“Producing F-16 wings in India will strengthen Lockheed Martin’ strategic partnership with Tata and support Make in India,” the company said in a statement.
Modi has been pushing for local manufacturing that will provide jobs and also end the military’s dependence on imports.
Lockheed’s announcement came just days ahead of top level talks between the United States and India aimed at expanding defense ties.
U.S. Secretary of State Mike Pompeo and Defense Secretary Jim Mattis will meet with Indian Foreign Minister Sushma Swaraj and Defence Minister Nirmala Sitharaman.
Boeing (BA.N) has pitched its F/A-18 Super Hornet for the Indian contract as well as Sweden’s Saab with its Gripen fighter. France’s Dassault (AVMD.PA) Systemes SE’s Rafale, the Eurofighter Typhoon and Russian aircraft are also in the fray.
Lall said Lockheed had offered to make India its sole F-16 production facility that would supply the Indian military but also other countries. “If India buys the F-16 then it becomes the center of manufacturing for the global market,” he said.
Lall said the company planned to begin production of the F-16 wings in the southern Indian city of Hyderabad from 2020. He said these were being produced at a facility in Israel and would not impact any jobs in the United States.
The Israeli center will continue to be involved in other production, he said. “All F-16 wings globally are to be built in the Hyderabad facility,” he said.
03 Sep 18. Israel to Decide on Next Fighter Jet Fleet By the End of the Year. The Israeli Air Force will decide within three to six months between purchasing a third squadron of F-35 jets or Boeing’s latest F-15I, The Jerusalem Post has learned. With most of Israel’s aircraft acquired up to 30 years ago, the IAF is modernizing its squadrons of aging fighter jets and helicopters in order to keep ahead of increased threats in the Middle East. Israel’s Air Force has already received 12 F-35I “Adir” stealth fighter jets built by Lockheed Martin and is expected to receive a total of 50 to make two full squadrons by 2024. While the original letter of intent signed between Israel and Lockheed Martin was for 75 aircraft, the IAF is now currently deciding whether to purchase another 25 F-35s or to purchase an advanced squadron of the F-15s built by Boeing. (Source: (Source: defense-aerospace.com/Jerusalem Post)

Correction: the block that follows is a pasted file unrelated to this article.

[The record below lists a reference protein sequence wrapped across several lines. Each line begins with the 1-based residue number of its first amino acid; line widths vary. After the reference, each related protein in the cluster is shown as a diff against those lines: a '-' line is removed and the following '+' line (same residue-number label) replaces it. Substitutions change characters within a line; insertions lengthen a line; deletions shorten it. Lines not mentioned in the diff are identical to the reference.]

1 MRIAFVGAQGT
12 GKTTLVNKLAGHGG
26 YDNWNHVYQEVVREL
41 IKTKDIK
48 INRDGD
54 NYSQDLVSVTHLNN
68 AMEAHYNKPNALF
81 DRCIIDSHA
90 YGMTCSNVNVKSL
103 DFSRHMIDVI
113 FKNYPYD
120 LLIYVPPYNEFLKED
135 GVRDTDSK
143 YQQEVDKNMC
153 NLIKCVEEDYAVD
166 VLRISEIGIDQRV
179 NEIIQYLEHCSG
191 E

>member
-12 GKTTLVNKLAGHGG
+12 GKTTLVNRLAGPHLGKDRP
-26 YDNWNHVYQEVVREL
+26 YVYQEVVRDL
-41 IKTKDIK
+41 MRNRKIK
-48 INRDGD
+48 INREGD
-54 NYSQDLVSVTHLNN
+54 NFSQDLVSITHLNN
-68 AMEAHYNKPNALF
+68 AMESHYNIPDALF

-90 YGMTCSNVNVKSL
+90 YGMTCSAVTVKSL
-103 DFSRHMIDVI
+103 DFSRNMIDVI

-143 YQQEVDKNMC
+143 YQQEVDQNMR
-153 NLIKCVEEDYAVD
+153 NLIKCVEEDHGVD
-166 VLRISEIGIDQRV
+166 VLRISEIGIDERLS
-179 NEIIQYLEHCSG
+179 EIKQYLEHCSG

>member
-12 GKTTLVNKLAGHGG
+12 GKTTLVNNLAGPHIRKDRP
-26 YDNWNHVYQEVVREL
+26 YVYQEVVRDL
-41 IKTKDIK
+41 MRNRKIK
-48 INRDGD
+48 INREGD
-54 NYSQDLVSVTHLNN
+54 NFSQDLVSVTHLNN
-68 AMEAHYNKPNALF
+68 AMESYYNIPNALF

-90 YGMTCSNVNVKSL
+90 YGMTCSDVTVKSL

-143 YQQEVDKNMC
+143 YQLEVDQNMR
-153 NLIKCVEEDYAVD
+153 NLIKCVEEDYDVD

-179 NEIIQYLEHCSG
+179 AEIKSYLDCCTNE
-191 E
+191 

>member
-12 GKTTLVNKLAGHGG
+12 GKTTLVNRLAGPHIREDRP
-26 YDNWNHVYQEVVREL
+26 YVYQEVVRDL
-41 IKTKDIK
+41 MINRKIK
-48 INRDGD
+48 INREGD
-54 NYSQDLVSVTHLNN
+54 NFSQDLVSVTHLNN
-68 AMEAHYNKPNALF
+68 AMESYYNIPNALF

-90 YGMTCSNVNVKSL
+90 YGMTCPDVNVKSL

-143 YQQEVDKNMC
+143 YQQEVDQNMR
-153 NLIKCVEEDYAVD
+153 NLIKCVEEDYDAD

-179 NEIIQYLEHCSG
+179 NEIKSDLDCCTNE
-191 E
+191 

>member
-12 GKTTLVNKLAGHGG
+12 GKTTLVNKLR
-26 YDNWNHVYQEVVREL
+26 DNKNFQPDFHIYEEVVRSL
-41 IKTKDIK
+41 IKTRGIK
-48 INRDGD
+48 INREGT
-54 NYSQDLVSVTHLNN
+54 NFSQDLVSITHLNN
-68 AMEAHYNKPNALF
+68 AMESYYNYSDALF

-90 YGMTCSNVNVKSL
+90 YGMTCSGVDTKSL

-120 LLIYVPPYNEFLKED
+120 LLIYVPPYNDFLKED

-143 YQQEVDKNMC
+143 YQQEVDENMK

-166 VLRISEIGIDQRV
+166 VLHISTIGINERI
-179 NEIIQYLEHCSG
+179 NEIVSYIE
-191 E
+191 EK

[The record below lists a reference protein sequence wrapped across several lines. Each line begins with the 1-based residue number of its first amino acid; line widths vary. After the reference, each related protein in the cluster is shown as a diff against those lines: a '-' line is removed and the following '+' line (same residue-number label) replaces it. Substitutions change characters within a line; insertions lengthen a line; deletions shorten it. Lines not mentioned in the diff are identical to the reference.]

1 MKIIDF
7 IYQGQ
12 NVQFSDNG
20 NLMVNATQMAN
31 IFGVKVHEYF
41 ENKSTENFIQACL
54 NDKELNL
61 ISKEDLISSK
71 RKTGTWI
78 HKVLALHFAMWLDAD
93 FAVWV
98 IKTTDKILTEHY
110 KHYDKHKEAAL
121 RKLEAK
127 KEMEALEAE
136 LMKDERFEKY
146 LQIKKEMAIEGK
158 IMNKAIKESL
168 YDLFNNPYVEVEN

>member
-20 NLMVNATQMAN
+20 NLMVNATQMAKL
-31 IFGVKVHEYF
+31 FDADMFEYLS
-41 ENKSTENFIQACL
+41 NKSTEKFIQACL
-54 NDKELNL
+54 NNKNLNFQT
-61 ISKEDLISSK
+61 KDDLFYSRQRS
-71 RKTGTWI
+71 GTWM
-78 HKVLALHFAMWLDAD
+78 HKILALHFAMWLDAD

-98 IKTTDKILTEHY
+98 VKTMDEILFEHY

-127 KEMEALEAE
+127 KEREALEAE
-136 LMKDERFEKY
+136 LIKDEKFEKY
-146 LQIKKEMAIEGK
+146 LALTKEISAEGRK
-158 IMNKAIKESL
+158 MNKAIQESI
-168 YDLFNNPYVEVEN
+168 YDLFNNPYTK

04 Sep 18. Australian Navy to expand and upgrade simulation trainer fleet. The Australian Department of Defence is set to invest more than A$80m ($57.50m) to expand and upgrade the Royal Australian Navy’s (RAN) simulation trainer fleet. A new bridge simulation trainer will be installed at HMAS Stirling in Western Australia as part of the upgrade, in addition to the integration of a new command team trainer and improvements to other simulators at HMAS Watson in Sydney, Australia. The bridge simulation trainer is designed to replicate a real-life vessel’s bridge with realistic scenarios and will be used to train bridge teams in ship navigation and handling techniques. RAN sailors and officers deployed to operate the vessel’s combat and communications systems will be trained using the system. The command team trainer represents the operations room of a virtual ship and uses simulated scenarios to teach navy personnel.